Patient safety and quality of care are at the core of what we all want to achieve in health care. They are powerful drivers for creating a just society of healthy communities, where all individuals reach their highest potential for health. In health care, listening and sharing help us identify challenges, share what’s working, improve outcomes and create better patient experiences. The hospitals and health systems showcased below are proving that the fundamental strategies and tactics of infection prevention and control work. Learn about their actions and how the field can echo the efforts.
CUSP helped Henry Ford’s clinical teams make care safer by combining improved teamwork, evidence-based clinical best practices and the science of patient safety.
A combination of efforts has helped prevent CAUTI at Alaska Native Medical Center, even during COVID-19 surges.
Providence prioritized on-site epidemiologic assessments and follow-up coaching to reduce CAUTI and CLABSI systemwide.
Asking “Does this patient need a central line?” helped the team at St. Luke’s East Hospital reduce CLABSI by 50%.
Effective communication and follow-up are the common threads in interventions that have reduced HAIs at Cedar County Memorial Hospital.
By focusing on the basics of infection prevention, Jefferson Health spurred progress on reducing HAI rates.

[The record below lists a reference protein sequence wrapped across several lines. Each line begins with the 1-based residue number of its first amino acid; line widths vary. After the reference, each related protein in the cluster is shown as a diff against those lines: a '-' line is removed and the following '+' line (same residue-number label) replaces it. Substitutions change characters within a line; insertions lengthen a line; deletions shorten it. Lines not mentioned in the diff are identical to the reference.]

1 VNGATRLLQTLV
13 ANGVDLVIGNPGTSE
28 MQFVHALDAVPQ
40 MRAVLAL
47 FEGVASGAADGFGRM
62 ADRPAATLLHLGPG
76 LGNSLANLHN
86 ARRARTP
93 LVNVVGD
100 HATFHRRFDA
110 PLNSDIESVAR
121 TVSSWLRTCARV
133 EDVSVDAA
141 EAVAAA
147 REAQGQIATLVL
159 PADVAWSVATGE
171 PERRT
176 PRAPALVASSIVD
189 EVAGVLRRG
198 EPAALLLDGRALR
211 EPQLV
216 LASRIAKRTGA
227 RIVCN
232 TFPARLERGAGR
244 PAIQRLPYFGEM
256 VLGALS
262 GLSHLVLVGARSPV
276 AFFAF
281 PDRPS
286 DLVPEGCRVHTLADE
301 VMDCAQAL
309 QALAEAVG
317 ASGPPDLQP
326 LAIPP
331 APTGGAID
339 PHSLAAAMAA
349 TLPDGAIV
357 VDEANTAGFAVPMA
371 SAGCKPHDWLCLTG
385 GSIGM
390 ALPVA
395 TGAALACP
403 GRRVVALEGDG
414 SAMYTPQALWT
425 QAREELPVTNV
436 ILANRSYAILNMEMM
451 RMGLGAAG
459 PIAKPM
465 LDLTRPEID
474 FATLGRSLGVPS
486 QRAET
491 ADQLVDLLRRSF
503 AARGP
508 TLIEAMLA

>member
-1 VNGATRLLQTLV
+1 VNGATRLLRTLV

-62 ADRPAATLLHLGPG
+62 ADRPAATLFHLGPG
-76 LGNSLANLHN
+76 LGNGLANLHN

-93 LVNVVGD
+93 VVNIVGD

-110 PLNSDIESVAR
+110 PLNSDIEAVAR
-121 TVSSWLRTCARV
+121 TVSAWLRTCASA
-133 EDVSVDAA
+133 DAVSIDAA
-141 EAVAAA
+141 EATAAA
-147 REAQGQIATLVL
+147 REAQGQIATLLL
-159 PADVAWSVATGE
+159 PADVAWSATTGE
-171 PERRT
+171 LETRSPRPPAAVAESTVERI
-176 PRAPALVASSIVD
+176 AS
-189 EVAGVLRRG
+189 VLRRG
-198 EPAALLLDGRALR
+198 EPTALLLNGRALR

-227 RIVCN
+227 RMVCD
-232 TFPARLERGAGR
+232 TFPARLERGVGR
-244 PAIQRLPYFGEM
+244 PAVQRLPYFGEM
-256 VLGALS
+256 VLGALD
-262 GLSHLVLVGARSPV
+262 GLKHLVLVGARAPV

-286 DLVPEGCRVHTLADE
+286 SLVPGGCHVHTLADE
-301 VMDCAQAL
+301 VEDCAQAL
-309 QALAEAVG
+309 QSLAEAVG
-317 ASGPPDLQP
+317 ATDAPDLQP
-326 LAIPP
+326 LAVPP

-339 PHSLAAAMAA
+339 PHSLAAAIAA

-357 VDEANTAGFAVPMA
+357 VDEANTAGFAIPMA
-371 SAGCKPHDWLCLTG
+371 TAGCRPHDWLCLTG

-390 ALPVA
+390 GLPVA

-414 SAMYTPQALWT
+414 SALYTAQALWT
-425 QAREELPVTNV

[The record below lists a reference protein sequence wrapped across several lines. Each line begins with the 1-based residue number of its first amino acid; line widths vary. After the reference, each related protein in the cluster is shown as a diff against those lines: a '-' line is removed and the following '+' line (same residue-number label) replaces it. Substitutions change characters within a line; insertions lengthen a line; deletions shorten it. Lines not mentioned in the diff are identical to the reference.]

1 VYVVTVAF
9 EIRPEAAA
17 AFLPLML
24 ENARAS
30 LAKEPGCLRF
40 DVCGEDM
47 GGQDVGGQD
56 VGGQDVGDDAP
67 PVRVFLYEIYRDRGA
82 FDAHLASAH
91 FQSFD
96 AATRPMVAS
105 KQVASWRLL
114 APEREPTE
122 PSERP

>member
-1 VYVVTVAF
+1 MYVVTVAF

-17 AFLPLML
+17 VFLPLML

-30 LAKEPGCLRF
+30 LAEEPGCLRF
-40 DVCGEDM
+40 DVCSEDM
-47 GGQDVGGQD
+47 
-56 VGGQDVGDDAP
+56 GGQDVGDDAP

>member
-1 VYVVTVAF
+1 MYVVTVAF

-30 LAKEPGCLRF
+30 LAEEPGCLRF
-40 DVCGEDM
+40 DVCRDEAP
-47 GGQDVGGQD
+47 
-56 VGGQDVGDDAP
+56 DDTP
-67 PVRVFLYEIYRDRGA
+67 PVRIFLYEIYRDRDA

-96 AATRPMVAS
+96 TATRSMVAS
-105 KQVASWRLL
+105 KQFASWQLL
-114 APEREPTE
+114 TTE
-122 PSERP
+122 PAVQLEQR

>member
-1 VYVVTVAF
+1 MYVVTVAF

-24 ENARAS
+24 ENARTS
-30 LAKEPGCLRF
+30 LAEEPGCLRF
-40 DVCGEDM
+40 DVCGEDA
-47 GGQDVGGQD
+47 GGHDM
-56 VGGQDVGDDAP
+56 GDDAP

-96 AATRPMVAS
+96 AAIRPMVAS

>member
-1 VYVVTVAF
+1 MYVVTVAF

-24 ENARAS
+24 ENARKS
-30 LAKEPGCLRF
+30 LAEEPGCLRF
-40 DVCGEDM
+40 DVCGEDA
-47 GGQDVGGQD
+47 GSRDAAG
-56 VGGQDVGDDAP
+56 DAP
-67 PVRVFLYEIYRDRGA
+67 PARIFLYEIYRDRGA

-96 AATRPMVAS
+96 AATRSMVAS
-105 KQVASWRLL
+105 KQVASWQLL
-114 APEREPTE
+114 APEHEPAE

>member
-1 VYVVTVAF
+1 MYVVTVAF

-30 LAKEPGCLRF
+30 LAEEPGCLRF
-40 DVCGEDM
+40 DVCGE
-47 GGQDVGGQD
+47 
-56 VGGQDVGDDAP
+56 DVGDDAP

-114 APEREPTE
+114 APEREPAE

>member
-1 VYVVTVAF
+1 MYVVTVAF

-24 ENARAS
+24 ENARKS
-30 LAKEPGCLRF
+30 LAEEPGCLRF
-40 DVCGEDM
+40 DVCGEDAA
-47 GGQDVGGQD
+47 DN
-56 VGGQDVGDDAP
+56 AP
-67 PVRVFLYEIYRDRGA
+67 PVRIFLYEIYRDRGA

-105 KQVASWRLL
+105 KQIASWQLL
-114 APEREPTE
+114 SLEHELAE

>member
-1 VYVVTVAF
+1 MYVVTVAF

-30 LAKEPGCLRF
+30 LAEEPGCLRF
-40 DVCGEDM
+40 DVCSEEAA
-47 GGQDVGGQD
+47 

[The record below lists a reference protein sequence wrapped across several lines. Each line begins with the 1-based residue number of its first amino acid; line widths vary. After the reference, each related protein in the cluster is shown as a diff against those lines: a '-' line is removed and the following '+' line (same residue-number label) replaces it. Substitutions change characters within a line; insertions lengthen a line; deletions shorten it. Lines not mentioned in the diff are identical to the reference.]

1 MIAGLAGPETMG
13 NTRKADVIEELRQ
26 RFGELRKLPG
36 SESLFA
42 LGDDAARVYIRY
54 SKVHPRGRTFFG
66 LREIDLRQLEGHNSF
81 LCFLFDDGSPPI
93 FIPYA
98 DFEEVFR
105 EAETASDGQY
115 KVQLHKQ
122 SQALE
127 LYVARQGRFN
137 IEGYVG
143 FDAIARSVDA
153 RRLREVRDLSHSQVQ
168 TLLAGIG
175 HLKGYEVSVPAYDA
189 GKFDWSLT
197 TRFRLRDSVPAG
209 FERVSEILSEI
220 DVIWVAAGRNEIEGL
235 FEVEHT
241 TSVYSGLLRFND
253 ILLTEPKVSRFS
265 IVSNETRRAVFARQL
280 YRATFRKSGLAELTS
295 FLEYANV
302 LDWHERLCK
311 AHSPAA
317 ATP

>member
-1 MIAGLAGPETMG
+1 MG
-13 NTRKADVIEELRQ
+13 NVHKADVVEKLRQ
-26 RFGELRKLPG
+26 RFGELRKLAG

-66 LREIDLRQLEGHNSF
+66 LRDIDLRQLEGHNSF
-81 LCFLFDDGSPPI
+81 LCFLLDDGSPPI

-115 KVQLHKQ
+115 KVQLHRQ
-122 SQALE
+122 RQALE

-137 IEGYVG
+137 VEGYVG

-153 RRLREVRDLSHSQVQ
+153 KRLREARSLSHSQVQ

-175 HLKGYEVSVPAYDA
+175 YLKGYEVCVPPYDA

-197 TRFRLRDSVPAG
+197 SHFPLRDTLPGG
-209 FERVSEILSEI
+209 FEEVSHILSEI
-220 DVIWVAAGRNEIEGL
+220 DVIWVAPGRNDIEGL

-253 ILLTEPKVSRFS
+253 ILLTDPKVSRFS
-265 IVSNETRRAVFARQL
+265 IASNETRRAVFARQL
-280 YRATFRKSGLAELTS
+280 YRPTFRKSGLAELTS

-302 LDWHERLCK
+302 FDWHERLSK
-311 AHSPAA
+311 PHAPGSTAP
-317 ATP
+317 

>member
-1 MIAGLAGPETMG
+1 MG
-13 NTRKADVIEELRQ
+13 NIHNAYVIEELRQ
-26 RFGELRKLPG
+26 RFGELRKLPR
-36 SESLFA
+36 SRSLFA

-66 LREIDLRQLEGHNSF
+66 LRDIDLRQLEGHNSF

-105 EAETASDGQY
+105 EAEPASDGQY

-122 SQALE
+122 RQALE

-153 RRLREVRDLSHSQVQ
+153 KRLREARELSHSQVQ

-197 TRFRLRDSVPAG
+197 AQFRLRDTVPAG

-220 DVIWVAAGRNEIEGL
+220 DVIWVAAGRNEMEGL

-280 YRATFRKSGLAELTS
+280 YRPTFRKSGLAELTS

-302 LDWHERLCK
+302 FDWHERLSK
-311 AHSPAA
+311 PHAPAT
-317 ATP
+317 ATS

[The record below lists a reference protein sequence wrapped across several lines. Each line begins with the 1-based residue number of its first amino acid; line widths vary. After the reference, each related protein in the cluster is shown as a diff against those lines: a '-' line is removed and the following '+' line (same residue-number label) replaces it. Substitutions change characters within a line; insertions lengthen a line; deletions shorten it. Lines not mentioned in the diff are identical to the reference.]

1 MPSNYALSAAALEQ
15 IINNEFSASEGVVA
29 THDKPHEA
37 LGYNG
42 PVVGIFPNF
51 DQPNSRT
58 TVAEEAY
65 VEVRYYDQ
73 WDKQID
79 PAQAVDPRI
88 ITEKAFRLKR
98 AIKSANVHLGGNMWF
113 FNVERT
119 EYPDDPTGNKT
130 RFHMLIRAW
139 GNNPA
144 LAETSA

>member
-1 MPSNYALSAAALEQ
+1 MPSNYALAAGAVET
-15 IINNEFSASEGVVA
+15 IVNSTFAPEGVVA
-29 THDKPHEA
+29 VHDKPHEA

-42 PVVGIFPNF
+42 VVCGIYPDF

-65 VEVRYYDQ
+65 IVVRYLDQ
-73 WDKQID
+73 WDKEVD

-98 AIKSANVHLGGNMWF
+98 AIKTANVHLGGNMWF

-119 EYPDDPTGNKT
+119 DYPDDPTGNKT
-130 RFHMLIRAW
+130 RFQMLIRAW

A decade-long focus on reducing infections continues to pay off as the South Carolina Hospital Association helps hospitals and health systems reach zero harm goals.
By collecting and analyzing data to identify areas of problems and improvement, the infection and prevention control team focuses on what’s required to maintain patient safety.
Using data-driven interventions and evidence-based practices has helped the Florida Department of Health reduce bloodstream infections in its hemodialysis facilities.
Using a combination of education and training, consistent assessments and a new workflow, the WHS team reduced CAUTI rates.
To reduce pulmonary infections caused by M. abscessus, a multidisciplinary team led the implementation of a sterile water precautions protocol.
The MBSH team uses multiple interventions to prevent HAIs and has reported zero CAUTIs since early 2022.
Hospitals across the field look for practical infection prevention solutions. Advocate Condell Hospital focused on process and reduced HAI rates.
Effective communication methods can help significantly reduce serious safety events in patient care.
The team at MUSC Health developed a plan for standardized, sustainable interventions — including a protocol for prepping diabetic patients for surgery.
At Johns Hopkins Bayview Medical Center, a “Details Matter” campaign helped lower rates for CLABSI, CAUTI and MRSA bacteremia
These stories are part of a program of the Health Research & Educational Trust supported by the Centers for Disease Control and Prevention (CDC) of the U.S. Department of Health and Human Services (HHS) under CDC/HHS as part of a financial assistance award totaling $75,000 with 100% funded by CDC/HHS. The contents are those of the author(s) and do not necessarily represent the official views of, nor an endorsement, by CDC/HHS, or the U.S. Government.